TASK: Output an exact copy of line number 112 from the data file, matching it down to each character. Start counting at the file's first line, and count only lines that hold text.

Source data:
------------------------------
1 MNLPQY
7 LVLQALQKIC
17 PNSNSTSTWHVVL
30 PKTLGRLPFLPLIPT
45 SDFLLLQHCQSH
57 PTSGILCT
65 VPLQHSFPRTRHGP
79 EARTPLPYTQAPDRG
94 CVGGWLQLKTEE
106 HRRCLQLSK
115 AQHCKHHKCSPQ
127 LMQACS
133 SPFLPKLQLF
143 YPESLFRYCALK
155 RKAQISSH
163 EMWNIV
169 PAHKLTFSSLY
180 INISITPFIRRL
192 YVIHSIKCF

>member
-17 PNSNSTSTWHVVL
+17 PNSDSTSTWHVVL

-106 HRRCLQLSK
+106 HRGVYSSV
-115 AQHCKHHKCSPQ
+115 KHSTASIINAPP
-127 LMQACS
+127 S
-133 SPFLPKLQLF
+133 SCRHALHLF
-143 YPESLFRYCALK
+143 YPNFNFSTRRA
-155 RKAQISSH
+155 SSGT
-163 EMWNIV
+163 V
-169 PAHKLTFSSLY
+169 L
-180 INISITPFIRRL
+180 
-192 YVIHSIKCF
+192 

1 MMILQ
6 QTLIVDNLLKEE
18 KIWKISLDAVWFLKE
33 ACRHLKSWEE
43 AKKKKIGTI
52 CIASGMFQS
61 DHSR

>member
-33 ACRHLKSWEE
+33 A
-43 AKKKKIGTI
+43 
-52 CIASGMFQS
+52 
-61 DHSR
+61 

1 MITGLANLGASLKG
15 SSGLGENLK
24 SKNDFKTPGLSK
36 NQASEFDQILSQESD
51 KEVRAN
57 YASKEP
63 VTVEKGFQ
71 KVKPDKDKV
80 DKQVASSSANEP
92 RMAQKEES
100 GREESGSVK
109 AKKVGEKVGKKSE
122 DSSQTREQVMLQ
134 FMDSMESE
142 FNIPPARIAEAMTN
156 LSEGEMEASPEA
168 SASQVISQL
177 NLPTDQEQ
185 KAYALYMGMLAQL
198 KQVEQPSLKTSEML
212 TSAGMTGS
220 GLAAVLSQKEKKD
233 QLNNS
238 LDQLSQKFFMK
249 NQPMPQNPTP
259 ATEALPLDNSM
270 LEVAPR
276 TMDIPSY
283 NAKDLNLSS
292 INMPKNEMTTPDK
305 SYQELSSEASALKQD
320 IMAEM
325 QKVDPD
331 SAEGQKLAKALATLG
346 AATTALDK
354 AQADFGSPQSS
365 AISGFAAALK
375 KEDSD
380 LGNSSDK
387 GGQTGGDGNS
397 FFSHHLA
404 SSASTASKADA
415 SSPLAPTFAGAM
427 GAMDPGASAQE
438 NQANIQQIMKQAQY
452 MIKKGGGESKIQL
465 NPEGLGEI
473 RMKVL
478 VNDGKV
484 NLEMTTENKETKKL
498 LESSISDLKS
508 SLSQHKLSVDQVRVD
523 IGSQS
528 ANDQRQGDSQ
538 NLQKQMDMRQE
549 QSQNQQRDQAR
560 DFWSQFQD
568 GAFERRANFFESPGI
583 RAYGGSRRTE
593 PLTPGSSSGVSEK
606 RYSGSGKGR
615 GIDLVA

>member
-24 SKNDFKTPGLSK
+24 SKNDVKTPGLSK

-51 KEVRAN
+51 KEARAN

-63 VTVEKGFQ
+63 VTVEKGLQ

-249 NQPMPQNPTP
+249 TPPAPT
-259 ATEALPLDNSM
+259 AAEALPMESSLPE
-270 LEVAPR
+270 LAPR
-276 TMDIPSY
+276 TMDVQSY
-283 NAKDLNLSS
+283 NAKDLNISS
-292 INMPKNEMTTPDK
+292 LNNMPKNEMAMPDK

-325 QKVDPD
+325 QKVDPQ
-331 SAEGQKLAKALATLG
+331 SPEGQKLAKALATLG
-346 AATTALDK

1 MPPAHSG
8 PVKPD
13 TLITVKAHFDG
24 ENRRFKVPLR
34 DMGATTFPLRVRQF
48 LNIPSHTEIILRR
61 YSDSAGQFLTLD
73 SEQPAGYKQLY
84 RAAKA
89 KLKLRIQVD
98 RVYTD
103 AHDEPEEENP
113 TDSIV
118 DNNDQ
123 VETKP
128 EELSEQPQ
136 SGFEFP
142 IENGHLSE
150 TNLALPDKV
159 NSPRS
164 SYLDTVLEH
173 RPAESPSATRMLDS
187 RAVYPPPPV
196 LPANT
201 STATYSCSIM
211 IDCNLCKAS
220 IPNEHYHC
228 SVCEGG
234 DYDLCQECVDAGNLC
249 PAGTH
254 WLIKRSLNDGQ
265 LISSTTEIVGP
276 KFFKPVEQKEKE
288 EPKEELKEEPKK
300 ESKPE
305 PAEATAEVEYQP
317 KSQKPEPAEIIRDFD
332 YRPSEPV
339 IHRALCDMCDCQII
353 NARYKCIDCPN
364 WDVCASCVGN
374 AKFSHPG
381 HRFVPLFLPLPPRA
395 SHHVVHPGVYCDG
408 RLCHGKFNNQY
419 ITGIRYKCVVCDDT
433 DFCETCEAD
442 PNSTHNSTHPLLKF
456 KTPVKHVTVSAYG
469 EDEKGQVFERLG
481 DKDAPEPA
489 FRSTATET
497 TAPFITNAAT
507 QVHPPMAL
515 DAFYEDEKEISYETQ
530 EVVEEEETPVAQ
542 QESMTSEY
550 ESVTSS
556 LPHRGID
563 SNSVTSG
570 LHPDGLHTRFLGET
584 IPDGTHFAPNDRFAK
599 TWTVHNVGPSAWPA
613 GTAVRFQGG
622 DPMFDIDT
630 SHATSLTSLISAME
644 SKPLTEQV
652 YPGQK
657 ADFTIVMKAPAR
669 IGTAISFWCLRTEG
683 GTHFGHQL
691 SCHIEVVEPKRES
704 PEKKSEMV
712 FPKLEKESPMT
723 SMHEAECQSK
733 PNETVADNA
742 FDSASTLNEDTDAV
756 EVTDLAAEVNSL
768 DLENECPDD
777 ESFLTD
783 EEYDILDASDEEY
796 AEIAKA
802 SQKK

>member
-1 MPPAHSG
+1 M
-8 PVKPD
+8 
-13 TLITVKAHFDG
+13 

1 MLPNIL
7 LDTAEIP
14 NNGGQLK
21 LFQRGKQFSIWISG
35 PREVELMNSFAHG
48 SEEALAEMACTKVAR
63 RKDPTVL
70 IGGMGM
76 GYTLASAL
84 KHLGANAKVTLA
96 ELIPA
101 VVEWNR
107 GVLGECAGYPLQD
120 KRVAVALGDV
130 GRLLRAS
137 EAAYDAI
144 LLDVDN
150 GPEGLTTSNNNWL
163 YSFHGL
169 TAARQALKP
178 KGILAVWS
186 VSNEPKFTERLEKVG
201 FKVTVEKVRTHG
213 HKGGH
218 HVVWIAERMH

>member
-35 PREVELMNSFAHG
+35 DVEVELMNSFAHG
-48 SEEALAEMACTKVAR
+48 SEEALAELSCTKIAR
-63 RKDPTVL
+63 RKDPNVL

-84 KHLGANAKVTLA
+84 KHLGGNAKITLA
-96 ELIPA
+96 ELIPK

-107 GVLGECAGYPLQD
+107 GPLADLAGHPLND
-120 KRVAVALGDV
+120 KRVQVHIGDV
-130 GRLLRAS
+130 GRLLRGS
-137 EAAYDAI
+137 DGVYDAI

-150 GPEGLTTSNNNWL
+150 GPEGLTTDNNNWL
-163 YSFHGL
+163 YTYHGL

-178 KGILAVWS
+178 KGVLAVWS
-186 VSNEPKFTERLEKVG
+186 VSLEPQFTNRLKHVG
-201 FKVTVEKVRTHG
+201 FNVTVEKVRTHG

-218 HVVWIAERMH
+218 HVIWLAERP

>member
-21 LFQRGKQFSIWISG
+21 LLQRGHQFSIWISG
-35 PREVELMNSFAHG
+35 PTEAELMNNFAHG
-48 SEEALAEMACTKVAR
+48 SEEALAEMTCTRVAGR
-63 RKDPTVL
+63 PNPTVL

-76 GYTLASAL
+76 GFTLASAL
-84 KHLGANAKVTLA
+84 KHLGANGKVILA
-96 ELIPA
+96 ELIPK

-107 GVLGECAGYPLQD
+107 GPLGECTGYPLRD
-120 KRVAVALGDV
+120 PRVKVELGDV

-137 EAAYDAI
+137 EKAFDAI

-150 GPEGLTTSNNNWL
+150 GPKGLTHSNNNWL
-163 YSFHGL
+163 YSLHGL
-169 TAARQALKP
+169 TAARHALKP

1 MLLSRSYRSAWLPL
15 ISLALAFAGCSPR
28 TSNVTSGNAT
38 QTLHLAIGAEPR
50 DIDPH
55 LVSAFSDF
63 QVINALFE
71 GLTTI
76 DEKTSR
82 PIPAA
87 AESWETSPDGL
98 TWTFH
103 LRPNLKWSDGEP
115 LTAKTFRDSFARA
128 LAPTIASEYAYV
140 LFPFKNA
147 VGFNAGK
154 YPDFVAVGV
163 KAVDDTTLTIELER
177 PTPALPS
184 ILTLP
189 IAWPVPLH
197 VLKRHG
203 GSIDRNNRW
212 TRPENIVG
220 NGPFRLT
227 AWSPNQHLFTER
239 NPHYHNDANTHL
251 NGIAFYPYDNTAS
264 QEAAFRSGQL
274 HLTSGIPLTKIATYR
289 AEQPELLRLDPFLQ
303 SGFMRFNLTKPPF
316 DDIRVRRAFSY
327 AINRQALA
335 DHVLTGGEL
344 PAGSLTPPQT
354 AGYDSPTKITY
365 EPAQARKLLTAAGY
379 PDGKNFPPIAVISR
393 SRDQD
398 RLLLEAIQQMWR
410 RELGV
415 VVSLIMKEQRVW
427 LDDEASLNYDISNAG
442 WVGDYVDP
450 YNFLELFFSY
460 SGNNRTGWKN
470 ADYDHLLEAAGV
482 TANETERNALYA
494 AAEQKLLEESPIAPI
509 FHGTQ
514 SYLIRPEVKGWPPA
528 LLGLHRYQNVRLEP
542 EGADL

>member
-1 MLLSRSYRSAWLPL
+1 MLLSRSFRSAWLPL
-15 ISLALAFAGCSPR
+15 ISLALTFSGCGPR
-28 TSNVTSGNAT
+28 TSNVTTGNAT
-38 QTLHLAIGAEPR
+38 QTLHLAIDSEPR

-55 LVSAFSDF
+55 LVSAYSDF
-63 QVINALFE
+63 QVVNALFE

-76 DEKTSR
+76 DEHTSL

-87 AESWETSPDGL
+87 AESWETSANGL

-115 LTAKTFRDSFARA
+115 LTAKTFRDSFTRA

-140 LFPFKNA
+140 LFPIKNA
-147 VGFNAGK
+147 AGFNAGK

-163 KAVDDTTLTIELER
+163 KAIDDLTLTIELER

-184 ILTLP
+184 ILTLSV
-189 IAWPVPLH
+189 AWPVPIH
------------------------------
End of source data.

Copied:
528 ANDQRQGDSQ